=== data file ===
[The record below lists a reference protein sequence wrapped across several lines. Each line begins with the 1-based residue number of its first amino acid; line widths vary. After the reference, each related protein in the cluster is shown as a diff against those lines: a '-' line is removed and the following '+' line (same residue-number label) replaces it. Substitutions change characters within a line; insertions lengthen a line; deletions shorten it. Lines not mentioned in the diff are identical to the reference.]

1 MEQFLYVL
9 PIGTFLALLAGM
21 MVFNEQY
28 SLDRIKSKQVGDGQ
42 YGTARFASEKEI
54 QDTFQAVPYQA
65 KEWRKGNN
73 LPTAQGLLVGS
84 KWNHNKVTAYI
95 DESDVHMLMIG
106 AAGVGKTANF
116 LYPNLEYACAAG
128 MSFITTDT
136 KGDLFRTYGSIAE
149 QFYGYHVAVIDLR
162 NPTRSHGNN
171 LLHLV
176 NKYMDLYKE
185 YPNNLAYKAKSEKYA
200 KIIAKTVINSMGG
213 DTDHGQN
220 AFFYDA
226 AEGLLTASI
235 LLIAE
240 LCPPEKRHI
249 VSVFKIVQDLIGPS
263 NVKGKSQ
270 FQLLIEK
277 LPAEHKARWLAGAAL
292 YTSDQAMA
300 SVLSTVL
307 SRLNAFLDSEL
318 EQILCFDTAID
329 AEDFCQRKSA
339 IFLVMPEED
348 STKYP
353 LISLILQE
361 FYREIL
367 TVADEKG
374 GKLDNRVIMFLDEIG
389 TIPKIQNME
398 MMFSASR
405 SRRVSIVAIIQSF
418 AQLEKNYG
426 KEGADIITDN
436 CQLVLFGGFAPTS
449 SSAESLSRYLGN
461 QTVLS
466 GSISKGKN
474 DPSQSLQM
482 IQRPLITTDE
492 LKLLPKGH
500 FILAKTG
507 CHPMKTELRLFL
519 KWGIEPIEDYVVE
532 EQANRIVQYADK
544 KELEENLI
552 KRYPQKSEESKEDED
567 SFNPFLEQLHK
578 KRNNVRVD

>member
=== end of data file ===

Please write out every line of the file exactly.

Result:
[The record below lists a reference protein sequence wrapped across several lines. Each line begins with the 1-based residue number of its first amino acid; line widths vary. After the reference, each related protein in the cluster is shown as a diff against those lines: a '-' line is removed and the following '+' line (same residue-number label) replaces it. Substitutions change characters within a line; insertions lengthen a line; deletions shorten it. Lines not mentioned in the diff are identical to the reference.]

1 MEQFLYVL
9 PIGTFLALLAGM
21 MVFNEQY
28 SLDRIKSKQVGDGQ
42 YGTARFASEKEI
54 QDTFQAVPYQA
65 KEWRKGNN
73 LPTAQGLLVGS
84 KWNHNKVTAYI
95 DESDVHMLMIG
106 AAGVGKTANF
116 LYPNLEYACAAG
128 MSFITTDT
136 KGDLFRTYGSIAE
149 QFYGYHVAVIDLR
162 NPTRSHGNN
171 LLHLV
176 NKYMDLYKE
185 YPNNLAYKAKSEKYA
200 KIIAKTVINSMGG
213 DTDHGQN
220 AFFYDA
226 AEGLLTASI
235 LLIAE
240 LCPPEKRHI
249 VSVFKIVQDLIGPS
263 NVKGKSQ
270 FQLLIEK
277 LPAEHKARWLAGAAL
292 YTSDQAMA
300 SVLSTVL
307 SRLNAFLDSEL
318 EQILCFDTAID
329 AEDFCQRKSA
339 IFLVMPEED
348 STKYP
353 LISLILQE
361 FYREIL
367 TVADEKG
374 GKLDNRVIMFLDEIG
389 TIPKIQNME
398 MMFSASR
405 SRRVSIVAIIQSF
418 AQLEKNYG
426 KEGADIITDN
436 CQLVLFGGFAPTS
449 SSAESLSRYLGN
461 QTVLS
466 GSISKGKN
474 DPSQSLQM
482 IQRPLITTDE
492 LKLLPKGH
500 FILAKTG
507 CHPMKTELRLFL
519 KWGIEPIEDYVVE
532 EQANRIVQYADK
544 KELEENLI
552 KRYPQKSEESKEDED
567 SFNPFLEQLHK
578 KRNNVRVD

>member